Zomato is a perfect example of creating a business that delivers value to all stakeholders. The customer has the power to decide the best eat-out place suited for him/her in his/her locality. Restaurants get added traction because of their visibility to people even outside their locality. Zomato, obviously monetizes from the restaurants that are listed on it.

Zomato was a great business “idea” (not sure if there are older players in the same market) even before its App was launched, when it was present only in one platform – the Desktop site. With the launch of its Mobile App (in 2011), the end customer got to search and visit restaurants in and around the area where he/she was currently standing.

This gave the end customer a lot of options to choose from – ITC Grand Chola to Rahul Tea Stall, any place could get itself listed on Zomato. Deepinder Goyal (Founder) would have had a challenging time trying to accumulate the first set of restaurants to list themselves on Zomato. Once the initial barrier was breached, it was only about scaling up to add more and more restaurants, by showcasing success stories of already listed restaurants. The model built by Deepinder and Co. was easily scalable, which is why they were able to expand rapidly across hundreds of cities in India, and abroad, in so little time.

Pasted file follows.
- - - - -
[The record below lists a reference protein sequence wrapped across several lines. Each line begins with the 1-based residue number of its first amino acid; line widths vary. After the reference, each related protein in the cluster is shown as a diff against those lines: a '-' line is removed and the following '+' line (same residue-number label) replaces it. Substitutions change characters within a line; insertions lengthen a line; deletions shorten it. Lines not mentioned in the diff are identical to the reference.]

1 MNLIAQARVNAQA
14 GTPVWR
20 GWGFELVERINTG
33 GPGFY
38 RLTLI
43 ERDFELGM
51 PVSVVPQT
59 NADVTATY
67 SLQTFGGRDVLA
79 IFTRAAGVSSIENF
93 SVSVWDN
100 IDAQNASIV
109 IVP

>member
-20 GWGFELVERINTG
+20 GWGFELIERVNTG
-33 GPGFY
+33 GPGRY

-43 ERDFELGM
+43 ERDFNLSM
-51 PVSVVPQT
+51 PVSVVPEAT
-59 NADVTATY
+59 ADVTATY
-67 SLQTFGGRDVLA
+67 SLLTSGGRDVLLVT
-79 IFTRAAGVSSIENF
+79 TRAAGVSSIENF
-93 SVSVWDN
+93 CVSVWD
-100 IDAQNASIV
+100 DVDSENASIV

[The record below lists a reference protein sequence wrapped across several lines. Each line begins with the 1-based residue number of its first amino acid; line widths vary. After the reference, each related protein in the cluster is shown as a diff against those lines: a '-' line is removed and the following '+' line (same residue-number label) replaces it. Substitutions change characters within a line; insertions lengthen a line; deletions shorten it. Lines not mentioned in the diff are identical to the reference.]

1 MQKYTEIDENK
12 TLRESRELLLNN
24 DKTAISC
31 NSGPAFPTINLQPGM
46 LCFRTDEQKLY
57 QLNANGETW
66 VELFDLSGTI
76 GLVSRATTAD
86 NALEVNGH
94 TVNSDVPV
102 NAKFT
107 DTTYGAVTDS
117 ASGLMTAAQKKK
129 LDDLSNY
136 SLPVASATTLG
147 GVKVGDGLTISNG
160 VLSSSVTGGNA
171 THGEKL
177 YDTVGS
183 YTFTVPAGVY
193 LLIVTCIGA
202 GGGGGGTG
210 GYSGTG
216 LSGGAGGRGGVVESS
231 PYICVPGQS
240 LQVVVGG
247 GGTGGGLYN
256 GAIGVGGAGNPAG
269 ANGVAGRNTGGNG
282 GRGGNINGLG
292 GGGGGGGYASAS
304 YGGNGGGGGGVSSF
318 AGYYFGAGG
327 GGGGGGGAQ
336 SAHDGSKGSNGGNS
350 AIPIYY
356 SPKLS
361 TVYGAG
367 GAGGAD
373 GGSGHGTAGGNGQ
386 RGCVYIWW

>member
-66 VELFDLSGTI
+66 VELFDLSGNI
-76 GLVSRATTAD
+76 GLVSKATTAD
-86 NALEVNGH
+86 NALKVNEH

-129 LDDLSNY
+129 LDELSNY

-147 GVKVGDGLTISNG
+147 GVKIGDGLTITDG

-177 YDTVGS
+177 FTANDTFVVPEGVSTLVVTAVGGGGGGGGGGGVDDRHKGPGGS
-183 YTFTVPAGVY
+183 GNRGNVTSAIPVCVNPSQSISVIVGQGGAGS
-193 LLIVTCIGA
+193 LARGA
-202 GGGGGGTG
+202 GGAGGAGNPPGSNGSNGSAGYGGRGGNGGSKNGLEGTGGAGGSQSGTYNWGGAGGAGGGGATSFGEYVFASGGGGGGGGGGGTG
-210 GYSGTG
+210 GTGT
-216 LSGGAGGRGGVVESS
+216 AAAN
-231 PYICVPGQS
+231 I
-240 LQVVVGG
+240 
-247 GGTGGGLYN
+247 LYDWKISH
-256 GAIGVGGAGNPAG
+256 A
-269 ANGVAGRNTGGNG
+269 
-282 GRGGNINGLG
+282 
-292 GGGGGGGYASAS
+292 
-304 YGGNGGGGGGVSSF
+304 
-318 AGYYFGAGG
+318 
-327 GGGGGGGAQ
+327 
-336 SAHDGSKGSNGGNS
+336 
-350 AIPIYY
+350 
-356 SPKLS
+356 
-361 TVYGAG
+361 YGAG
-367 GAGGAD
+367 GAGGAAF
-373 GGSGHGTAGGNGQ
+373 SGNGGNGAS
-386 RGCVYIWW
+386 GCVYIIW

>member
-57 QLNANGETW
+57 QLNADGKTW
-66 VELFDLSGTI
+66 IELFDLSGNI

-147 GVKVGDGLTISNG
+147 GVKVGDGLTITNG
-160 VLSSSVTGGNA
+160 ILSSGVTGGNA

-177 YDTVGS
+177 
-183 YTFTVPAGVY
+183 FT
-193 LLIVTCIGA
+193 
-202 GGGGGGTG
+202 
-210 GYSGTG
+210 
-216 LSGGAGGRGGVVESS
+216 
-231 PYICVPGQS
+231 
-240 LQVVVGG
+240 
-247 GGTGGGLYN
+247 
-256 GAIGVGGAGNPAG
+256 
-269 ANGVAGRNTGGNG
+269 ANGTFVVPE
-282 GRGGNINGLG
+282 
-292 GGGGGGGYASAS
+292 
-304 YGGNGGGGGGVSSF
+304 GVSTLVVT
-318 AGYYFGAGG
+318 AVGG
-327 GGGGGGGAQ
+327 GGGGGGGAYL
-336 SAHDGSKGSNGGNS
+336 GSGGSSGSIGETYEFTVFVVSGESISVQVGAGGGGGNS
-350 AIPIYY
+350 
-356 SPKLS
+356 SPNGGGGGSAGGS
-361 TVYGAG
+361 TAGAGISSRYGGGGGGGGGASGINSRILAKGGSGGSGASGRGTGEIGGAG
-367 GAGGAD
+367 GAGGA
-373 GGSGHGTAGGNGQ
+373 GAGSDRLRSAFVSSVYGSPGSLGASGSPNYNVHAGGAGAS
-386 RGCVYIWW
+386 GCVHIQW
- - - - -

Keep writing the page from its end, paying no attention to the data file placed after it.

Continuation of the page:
Rather than just being an online search service which aggregates restaurants in a particular locality, Zomato enabled the user to rate and review restaurants. This meant that the restaurants listed on Zomato took additional care to “delight” the customer, for they knew that the customer would use the power of social media to spread a word about them, positive or negative.

Zomato made use of the insight that “people like to talk about the places they visit, verbally or through social media”. They helped create an all new ecosystem for people who like to discuss food.

I’ve been a big fan of their marketing campaigns too, be it the “There are two kinds of people” campaign or their minimal poster designs which regularly do the rounds on Social media.

I came across an article that listed Zomato’s App as one of the most downloaded Apps in 2014 (in India). After downloading the app myself, now I know why.

Keenly looking forward to what Zomato has in store, in 2015.

Next on Startup Diaries: Ola Cabs!